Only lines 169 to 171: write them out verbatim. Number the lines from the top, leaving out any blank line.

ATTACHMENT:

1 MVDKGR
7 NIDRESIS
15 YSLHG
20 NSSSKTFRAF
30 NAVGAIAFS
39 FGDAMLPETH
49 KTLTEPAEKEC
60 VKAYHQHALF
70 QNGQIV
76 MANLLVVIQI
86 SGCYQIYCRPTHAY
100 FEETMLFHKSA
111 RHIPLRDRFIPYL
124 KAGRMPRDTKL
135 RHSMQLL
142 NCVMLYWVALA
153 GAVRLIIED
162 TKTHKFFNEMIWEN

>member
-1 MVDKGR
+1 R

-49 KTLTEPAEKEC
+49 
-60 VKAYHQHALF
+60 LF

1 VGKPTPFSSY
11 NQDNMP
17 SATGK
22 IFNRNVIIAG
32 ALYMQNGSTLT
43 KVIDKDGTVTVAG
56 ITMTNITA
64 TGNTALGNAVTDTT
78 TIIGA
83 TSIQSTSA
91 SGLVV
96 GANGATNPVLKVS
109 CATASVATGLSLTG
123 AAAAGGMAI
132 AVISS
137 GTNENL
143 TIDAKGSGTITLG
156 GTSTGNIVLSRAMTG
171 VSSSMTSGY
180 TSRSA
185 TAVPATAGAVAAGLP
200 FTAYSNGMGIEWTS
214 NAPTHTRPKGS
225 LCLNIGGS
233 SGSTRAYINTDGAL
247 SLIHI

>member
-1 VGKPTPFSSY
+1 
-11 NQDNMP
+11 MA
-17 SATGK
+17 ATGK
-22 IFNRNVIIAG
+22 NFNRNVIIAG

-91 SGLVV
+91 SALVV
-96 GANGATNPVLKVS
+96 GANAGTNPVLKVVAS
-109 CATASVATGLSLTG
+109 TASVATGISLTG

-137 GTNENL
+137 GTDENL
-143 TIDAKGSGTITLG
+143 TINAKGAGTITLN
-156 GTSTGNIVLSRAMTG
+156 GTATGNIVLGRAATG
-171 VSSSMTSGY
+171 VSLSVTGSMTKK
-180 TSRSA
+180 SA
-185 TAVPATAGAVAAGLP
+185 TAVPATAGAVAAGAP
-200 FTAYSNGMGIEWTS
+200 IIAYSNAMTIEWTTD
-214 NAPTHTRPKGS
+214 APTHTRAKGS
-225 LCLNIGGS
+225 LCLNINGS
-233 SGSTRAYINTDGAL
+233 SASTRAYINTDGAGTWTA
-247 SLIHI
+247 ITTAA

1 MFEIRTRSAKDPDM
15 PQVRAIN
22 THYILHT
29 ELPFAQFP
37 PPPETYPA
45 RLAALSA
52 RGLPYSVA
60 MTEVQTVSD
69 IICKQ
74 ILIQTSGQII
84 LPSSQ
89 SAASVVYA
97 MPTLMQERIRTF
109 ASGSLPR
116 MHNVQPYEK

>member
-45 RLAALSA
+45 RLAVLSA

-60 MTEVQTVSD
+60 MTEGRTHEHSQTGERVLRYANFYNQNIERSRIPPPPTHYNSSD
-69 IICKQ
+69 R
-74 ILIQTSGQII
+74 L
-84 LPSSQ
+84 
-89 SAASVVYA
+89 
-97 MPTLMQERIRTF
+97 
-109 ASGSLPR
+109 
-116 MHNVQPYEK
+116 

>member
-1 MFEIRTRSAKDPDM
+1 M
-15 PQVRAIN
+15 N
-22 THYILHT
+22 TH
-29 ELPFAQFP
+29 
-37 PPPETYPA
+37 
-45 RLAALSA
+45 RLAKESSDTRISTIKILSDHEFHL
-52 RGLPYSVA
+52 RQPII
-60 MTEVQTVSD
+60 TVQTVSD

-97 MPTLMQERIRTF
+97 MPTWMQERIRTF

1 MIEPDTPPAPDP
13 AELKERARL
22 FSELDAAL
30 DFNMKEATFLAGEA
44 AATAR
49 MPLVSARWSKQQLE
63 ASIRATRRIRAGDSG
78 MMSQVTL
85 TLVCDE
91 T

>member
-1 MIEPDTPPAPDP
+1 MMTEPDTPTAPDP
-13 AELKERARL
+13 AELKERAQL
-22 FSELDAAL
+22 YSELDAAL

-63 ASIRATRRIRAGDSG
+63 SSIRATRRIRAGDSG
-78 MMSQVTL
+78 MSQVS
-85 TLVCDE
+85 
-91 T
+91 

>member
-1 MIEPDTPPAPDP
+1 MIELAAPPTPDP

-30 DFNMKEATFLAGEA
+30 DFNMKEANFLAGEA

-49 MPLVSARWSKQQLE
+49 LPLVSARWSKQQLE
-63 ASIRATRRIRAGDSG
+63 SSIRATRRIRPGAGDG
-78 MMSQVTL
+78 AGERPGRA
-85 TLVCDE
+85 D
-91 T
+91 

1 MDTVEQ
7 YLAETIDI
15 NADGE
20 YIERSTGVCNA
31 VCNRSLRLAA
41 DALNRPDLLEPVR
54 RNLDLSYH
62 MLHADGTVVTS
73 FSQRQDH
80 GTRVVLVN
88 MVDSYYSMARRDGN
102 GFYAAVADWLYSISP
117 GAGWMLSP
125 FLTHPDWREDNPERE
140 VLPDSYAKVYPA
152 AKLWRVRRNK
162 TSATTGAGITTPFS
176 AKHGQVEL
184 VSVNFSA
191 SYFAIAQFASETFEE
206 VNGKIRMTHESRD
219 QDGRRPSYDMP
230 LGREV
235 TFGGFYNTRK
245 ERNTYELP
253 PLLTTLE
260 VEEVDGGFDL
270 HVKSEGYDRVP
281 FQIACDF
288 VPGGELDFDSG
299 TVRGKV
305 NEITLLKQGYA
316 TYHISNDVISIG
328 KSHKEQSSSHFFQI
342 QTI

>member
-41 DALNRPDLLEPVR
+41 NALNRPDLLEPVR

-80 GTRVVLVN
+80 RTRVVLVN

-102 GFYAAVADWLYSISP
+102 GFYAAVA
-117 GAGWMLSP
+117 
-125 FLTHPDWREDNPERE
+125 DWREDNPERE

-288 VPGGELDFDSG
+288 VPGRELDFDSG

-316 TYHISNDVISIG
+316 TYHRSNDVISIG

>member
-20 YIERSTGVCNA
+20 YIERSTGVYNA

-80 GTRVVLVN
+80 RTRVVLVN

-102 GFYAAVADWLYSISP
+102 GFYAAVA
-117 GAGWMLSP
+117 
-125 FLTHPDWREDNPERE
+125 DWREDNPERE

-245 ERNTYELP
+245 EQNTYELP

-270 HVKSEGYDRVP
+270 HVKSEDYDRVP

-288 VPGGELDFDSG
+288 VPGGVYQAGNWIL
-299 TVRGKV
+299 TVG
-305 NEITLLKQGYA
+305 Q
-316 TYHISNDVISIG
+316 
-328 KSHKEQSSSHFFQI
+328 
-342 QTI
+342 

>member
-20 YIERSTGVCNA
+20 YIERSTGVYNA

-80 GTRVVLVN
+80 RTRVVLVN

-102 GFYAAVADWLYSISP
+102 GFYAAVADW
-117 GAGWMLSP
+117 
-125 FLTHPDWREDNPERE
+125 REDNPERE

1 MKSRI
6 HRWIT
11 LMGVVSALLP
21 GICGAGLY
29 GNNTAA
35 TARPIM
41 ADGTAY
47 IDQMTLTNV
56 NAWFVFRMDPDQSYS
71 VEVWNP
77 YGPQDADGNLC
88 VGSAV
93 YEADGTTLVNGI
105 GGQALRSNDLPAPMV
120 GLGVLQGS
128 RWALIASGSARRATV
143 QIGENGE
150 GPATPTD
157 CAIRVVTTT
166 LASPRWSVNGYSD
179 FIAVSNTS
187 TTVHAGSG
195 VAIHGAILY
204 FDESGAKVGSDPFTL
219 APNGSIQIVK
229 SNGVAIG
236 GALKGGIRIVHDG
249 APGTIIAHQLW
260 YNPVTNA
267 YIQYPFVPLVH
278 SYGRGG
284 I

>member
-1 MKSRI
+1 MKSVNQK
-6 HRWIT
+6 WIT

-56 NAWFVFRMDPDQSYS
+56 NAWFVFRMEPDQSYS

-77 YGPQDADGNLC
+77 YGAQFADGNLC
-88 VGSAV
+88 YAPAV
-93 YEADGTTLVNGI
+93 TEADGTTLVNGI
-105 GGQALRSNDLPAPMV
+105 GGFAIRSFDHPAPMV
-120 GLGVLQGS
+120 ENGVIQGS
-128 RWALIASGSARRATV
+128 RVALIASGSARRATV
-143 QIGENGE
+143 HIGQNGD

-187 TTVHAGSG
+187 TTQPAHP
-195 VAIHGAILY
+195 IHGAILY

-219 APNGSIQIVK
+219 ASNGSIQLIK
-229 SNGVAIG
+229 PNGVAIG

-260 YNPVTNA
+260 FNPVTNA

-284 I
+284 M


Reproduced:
+1 MIELAAPPTPDP

-30 DFNMKEATFLAGEA
+30 DFNMKEANFLAGEA